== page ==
If the beneficiary is not a DB, it must take the benefits more quickly from the plan. If the grantor dies before his required beginning date (generally April 1 of the year following the year in which the owner reaches age 70½. Treas. Reg. § 1.401(a)(9)–2 Q&A 2 (IRA); I.R.C. § 401(a)(9)(C)(i) (other plans)) and if permitted by the plan, the plan must make full distribution (other than amounts rolled over by the surviving spouse) of the account balance by December 31 of the year that includes the fifth anniversary of the Participant’s death. I.R.C. § 401(a)(9)(B)(ii); Treas. Reg. § 1.401(a)(9)–3 Q&A 4. Most planners call this rule the Five–Year Rule.” If the grantor dies on or after the RBD, the plan must make distributions from the qualified retirement plan (other than amounts those rolled over by the surviving spouse) over the Participant’s remaining life expectancy (the Participant’s so–called “ghost life expectancy“).

If the grantor dies on or after the RBD, the plan must make distributions from the qualified retirement plan (other than amounts those rolled over by the surviving spouse) over the Participant’s remaining life expectancy (the Participant’s so–called “ghost life expectancy“).

A trust can qualify as a DB, but only if it meets certain specific requirements. Treas. Reg. § 1.401(a)(9)–4 Q&A 5(a) and (b).

  1. The trust qualifies as a valid trust under state law (or would otherwise qualify if only it had principal). Treas. Reg. § 1.401(a)(9)–4 Q&A 5(b)(1).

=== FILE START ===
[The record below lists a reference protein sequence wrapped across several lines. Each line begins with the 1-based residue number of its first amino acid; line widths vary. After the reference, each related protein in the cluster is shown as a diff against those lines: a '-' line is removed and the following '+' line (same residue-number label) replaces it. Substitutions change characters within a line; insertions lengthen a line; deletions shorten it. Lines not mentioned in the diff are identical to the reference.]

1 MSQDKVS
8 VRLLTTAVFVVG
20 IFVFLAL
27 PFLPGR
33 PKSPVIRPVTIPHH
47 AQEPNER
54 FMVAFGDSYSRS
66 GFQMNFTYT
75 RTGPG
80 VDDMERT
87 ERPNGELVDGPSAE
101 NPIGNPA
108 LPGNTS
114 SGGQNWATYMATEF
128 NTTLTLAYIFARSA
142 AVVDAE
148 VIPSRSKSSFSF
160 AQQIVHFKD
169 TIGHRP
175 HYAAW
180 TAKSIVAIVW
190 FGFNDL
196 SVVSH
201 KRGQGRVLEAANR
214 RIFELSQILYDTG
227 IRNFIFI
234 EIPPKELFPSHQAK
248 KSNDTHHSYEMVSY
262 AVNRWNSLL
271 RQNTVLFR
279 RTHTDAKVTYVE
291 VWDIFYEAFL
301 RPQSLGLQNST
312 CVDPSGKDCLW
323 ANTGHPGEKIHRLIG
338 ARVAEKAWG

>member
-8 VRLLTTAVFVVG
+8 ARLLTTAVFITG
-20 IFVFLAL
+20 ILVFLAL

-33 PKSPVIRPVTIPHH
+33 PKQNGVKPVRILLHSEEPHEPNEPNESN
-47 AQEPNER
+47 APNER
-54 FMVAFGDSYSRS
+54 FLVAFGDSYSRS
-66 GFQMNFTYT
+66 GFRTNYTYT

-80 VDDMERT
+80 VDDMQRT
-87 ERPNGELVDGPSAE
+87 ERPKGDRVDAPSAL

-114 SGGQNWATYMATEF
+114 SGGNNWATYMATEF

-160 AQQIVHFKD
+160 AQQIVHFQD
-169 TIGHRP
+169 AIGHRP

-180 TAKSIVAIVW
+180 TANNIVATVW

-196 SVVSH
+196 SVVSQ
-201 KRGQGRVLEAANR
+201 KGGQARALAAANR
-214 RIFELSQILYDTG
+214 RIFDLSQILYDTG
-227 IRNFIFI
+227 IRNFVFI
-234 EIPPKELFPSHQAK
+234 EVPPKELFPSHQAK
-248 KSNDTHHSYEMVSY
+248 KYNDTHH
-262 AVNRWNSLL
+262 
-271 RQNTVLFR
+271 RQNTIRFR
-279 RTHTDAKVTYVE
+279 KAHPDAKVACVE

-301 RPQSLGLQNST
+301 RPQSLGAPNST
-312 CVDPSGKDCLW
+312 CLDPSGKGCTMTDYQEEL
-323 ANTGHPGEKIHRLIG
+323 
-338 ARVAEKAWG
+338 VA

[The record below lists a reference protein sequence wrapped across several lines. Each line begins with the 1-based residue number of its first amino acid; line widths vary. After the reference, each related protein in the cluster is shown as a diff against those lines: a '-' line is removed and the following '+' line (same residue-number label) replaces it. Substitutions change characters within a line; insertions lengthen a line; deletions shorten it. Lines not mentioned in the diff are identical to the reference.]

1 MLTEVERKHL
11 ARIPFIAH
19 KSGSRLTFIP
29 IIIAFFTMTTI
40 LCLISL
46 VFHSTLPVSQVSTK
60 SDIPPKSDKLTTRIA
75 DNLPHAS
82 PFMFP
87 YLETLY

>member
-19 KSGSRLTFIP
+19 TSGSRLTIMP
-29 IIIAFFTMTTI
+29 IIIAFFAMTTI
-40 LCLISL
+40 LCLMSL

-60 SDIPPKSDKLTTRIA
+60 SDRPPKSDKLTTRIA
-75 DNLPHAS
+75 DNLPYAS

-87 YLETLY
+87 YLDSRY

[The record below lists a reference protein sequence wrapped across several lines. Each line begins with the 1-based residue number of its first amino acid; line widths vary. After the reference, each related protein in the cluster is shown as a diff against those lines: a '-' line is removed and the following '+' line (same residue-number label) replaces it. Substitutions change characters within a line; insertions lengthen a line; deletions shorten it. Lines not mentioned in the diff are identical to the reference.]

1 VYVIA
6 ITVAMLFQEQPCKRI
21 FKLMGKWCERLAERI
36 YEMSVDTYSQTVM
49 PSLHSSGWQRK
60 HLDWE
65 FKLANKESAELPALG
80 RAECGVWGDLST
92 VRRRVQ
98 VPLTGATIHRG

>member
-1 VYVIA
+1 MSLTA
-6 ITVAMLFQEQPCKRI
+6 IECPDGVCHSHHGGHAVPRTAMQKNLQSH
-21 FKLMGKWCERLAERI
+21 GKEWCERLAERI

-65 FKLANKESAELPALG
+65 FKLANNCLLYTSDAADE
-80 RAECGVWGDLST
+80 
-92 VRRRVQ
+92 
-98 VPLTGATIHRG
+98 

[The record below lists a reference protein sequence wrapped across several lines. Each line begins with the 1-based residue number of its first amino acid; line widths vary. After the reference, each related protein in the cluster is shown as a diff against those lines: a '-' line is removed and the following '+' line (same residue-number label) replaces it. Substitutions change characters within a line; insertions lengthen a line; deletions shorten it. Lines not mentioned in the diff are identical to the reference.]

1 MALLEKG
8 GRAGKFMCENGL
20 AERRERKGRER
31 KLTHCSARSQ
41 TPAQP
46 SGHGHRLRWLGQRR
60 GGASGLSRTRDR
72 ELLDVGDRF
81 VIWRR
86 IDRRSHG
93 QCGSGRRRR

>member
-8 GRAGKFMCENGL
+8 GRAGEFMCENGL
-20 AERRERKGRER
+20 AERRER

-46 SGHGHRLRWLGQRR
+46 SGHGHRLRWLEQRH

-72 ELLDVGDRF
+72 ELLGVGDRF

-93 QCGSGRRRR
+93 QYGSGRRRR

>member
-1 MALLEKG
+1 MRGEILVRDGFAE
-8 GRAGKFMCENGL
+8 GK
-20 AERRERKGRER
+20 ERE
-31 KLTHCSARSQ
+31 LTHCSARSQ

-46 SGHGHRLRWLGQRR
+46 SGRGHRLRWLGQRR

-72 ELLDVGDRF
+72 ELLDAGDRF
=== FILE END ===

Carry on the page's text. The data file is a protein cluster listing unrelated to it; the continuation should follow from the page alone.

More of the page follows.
2. The trust is irrevocable or becomes irrevocable upon the Participant’s death. Treas. Reg. § 1.401(a)(9)–4 Q&A 5(b)(2).
  3. All of the trust beneficiaries are “identifiable” from the terms of the trust. Treas. Reg. § 1.401(a)(9)–4 Q&A 5(b)(3). “Identifiable” means that the “beneficiary need not be specified by name . . . so long as the individual who is to be the beneficiary is identifiable. . . . The members of a class capable of expansion or contraction will be treated as identifiable if it is possible to identify the class member with the shortest life expectancy.” Treas. Reg. § 1.401(a)(9)–4 Q&A 5(b)(3), citing § 1.401(a)(9)–4 Q&A 1.
  4. The grantor or Trustee provides a copy of the trust instrument to the plan administrator along with an agreement to provide any amendments to the trust within a reasonable time, or the Participant or Trustee may provide list of all of the beneficiaries and agree to make a copy of the trust document available upon request. Treas. Reg. § 1.401(a)(9)–5 Q&A 5(b)(4).

Meeting these four requirements does not guarantee that the trust will qualify for DB treatment.